Buy this Article for $10.95

Have a coupon or promotional code? Enter it here:

When you buy this you'll get access to the ePub version, a downloadable PDF, and the ability to print the full article.


critical care nurse, descriptive phenomenology, end-of-life care, feelings, nursing responses



  1. Arbour, Richard B. MSN, RN, CCRN, CNRN, CCNS, CCTC, FAAN, FCCM
  2. Wiegand, Debra L. PhD, MBE, RN, CCRN, CHPN, FPCN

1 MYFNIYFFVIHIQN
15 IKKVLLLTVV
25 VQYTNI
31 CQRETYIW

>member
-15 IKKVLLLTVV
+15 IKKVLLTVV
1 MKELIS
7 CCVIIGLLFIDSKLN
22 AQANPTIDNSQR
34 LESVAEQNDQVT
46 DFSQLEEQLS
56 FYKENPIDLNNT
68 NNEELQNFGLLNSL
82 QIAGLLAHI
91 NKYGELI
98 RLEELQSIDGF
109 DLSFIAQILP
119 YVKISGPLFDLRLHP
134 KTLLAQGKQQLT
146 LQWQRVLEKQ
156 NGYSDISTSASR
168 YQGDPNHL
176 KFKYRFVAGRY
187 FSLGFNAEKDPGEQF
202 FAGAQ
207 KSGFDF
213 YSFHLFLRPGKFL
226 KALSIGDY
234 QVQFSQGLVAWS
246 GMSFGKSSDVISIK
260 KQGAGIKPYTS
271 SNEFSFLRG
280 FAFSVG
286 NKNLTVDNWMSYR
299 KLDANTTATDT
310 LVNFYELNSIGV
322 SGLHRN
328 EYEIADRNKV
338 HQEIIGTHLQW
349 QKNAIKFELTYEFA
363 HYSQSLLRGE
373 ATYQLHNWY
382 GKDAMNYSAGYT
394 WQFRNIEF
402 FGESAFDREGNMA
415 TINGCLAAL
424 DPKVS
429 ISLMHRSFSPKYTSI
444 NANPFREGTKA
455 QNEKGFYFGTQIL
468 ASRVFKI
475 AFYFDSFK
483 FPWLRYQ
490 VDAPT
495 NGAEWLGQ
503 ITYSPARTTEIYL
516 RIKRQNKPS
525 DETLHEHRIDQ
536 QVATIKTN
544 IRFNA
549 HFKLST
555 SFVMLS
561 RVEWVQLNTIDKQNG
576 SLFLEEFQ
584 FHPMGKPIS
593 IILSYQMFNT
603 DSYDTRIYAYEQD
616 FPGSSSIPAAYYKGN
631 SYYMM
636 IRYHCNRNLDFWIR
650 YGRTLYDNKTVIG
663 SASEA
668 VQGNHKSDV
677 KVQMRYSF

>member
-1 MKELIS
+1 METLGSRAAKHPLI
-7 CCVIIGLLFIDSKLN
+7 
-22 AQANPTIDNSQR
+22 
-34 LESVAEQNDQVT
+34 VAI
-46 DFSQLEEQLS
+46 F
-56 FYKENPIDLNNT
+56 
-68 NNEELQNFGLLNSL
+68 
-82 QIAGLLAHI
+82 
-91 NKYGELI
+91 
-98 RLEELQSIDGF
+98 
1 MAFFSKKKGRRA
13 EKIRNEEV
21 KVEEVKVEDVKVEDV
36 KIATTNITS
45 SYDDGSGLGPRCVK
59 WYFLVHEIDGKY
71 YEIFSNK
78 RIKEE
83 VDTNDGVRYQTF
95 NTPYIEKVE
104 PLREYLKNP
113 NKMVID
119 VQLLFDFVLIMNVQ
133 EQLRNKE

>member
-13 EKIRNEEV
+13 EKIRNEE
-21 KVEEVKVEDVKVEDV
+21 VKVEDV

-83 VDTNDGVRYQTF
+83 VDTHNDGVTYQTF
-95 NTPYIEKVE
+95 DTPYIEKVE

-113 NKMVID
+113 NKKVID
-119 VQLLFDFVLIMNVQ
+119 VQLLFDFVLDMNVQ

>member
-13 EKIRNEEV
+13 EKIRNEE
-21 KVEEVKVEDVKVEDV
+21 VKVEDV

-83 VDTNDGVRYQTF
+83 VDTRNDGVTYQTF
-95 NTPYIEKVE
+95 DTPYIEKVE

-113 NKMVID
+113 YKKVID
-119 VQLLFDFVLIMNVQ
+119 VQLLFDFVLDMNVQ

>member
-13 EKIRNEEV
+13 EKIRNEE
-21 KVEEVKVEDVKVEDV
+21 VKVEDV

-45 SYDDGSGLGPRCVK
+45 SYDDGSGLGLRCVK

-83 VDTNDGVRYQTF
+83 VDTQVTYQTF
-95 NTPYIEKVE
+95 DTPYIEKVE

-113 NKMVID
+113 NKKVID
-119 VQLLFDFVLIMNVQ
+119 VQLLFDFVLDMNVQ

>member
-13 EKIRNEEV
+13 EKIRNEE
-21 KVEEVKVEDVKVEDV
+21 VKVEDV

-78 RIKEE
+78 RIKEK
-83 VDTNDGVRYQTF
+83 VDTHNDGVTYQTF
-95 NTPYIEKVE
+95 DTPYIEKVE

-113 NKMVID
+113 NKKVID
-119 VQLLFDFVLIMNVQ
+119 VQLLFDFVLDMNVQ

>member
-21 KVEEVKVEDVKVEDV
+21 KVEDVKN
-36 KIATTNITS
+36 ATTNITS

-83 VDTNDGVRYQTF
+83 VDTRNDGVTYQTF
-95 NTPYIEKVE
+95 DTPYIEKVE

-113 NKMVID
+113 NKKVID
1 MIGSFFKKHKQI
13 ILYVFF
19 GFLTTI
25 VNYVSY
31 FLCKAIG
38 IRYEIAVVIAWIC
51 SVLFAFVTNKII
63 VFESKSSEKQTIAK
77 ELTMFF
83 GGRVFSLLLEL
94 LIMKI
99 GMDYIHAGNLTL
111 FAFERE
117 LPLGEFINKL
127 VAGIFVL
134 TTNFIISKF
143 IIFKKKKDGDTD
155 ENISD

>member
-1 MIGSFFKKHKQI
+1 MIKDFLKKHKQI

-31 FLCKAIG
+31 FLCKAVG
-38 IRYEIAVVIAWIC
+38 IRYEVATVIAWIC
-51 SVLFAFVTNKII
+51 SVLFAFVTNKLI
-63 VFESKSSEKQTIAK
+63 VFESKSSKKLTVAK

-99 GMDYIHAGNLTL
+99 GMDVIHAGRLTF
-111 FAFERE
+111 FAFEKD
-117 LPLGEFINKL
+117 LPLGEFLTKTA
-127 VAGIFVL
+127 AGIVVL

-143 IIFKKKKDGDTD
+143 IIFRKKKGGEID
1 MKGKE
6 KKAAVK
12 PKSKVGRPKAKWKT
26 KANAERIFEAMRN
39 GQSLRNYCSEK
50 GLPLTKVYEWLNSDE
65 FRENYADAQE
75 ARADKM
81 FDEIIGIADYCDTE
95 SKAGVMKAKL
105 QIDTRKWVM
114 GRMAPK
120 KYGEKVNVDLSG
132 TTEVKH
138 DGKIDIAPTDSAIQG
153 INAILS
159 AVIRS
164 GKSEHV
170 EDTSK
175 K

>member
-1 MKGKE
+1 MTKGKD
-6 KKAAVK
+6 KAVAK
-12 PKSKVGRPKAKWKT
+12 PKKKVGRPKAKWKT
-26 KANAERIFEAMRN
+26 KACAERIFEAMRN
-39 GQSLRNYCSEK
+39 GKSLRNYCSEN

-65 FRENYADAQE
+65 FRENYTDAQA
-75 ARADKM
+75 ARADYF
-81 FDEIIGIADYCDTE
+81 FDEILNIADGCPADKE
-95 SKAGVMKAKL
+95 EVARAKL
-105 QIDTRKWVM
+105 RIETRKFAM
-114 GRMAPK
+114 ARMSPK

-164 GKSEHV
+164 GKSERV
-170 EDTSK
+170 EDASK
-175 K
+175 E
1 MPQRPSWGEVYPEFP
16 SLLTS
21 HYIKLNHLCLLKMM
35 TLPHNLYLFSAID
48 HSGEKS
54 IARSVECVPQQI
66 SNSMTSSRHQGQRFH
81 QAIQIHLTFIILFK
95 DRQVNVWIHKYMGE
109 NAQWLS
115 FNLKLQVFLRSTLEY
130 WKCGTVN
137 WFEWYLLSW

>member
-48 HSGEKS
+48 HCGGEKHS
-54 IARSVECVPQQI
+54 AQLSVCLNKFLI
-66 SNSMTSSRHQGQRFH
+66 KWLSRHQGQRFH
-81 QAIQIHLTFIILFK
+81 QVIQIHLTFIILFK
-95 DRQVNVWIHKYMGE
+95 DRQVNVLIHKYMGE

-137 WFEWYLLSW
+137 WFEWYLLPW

Critical care nurses care for dying patients and their families. Little is known about the feelings and experiences of critical care nurses and how they are affected when they provide end-of-life care. Study purpose was to understand lived experiences, responses, and feelings of critical care nurses providing end-of-life care. A descriptive phenomenological design with purposive sampling was used to recruit 19 critical care nurses who cared for dying patients and their families. Interviews were recorded and transcribed verbatim. Nurses were asked open-ended questions about experiences and responses while providing end-of-life care. Coliazzi's method of data analysis was used to inductively determine themes, clusters, and categories. Data saturation was achieved, and methodological rigor was established. Responses included personalizing the experience, sadness, ageism, anger, frustration, relief, and stress. Factors contributing to clinicians' lived experience included previous experiences with death affecting how the experience was personalized among others. Critical care nurses may be unprepared for feelings and responses encountered during end-of-life care. Preparation for feelings and responses encountered during end-of-life care in nursing education and critical care orientation classes is essential. Future research should study optimal mentoring, teaching, and preparation for providing optimal end-of-life care. Study results have implications for practice, education, and research.